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Coping Strategies in Major Depression and Over the Course of Cognitive Therapy for Depression

Martin Drapeau, Emily Blake, Keith S. Dobson, Annett Körner

Abstract


Background: Cognitive therapy (CT) aims to help patients recover from depression by teaching them to restructure their distorted thinking and to resolve practical problems in their lives. While studies have examined the role of cognitive variables in the treatment of depression, less research has focused on coping. Objectives: This study aimed to investigate the role of coping in depression, and changes in coping over the course of CT. Methods: Early and late therapy sessions were selected for 45 participants who received CT. Depression was assessed using the Beck Depression Inventory, and coping was assessed using the Coping Patterns Rating Scale. Results: Results indicated that information seeking, problem solving, and helplessness were the most prevalent coping strategies early in therapy; threat-based coping was correlated with depression; accommodation increased with therapy; and change in threat coping was correlated with change in depression. Conclusions: Findings indicate the importance of threat-based coping and of accommodation and delegation in depression and recovery from depression. Research and clinical implications are discussed.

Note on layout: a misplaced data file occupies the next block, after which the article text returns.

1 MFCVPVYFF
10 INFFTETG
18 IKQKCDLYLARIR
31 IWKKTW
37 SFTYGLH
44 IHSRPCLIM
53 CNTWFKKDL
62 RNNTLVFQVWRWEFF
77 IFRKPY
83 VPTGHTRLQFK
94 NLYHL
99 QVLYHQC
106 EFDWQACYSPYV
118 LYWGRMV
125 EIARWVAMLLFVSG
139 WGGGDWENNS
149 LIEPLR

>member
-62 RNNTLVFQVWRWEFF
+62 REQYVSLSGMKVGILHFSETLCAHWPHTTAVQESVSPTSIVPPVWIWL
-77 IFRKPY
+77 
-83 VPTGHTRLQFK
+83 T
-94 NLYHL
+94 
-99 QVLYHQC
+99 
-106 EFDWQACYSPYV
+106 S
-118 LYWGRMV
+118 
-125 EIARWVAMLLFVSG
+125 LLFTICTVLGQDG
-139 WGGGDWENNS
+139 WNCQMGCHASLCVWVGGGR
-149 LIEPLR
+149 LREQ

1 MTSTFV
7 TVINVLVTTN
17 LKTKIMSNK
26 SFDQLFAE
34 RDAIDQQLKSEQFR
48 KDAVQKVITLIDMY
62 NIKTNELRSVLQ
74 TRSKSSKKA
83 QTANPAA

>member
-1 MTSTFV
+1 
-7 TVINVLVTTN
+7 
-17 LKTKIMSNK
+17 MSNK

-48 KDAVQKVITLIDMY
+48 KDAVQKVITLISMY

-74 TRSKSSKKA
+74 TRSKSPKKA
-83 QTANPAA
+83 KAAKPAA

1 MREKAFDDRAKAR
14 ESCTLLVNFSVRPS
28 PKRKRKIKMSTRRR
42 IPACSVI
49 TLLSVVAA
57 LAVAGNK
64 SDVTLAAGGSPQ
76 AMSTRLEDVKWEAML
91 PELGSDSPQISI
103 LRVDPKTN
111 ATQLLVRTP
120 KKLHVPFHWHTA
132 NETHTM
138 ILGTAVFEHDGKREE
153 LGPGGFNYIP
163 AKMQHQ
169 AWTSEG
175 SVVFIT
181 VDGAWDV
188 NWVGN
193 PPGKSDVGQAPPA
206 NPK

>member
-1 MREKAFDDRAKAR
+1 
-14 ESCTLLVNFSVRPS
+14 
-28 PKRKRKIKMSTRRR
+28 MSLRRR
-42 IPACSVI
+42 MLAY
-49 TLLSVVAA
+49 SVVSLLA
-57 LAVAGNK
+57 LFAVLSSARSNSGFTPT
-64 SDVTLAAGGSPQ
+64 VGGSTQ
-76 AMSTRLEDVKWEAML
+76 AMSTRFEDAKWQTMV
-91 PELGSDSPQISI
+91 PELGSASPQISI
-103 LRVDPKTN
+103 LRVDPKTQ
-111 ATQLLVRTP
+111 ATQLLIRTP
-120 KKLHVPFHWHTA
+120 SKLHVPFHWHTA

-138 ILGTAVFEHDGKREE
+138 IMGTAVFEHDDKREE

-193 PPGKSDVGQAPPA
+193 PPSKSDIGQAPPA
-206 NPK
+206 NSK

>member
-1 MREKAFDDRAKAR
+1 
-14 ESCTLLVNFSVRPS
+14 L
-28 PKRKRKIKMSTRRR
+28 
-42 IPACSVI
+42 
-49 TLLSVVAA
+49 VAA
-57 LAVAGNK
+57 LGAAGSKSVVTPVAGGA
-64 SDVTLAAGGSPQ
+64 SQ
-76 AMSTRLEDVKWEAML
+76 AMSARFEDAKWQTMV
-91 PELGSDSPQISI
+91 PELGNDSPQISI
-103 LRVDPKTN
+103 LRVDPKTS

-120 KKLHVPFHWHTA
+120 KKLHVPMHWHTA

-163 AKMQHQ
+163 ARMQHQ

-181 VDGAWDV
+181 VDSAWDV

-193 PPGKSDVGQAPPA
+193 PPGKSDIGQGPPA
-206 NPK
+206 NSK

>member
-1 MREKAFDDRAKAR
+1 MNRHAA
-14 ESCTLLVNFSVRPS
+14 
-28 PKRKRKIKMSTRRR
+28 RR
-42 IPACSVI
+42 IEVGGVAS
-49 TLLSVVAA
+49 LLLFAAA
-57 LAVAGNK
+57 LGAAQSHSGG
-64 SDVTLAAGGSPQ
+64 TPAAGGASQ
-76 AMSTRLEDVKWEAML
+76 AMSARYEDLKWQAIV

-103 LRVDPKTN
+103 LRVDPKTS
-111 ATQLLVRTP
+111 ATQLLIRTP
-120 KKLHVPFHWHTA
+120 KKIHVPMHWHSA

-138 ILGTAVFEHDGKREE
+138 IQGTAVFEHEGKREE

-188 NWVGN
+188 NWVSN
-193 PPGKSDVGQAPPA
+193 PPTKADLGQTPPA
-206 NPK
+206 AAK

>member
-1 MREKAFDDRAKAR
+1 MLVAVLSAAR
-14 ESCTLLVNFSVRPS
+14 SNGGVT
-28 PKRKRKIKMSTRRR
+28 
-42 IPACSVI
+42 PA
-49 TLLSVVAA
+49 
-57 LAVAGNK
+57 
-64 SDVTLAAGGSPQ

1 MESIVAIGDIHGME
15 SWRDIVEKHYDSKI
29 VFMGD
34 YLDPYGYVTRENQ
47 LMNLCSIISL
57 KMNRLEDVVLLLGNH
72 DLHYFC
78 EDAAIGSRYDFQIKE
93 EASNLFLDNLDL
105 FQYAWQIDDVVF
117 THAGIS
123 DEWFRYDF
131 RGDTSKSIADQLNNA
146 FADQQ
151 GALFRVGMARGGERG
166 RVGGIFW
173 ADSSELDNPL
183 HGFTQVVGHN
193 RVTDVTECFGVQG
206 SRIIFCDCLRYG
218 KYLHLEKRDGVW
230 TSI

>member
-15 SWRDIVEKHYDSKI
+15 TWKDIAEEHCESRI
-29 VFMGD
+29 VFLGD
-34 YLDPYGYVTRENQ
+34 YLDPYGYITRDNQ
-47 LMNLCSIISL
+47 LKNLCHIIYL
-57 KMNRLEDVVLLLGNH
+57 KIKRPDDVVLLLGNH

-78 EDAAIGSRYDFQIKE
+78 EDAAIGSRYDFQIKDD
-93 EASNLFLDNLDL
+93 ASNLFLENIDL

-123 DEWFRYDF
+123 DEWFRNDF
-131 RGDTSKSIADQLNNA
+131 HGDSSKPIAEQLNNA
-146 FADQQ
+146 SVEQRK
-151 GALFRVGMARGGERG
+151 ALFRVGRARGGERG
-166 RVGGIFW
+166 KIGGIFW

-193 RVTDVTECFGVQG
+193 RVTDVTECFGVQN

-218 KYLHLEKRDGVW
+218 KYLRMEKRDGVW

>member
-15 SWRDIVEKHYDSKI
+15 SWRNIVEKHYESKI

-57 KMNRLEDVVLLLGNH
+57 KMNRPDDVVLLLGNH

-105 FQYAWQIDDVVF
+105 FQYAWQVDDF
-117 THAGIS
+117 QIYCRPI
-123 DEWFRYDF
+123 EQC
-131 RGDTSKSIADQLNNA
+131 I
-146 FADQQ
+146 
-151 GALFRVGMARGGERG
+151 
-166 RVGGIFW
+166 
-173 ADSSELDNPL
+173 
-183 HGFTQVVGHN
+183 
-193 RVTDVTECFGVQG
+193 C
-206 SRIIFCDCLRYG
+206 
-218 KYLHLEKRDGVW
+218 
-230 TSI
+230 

Keywords


Coping strategies; coping; Major Depressive Disorder; cognitive therapy; psychotherapy process; Coping patterns rating scale

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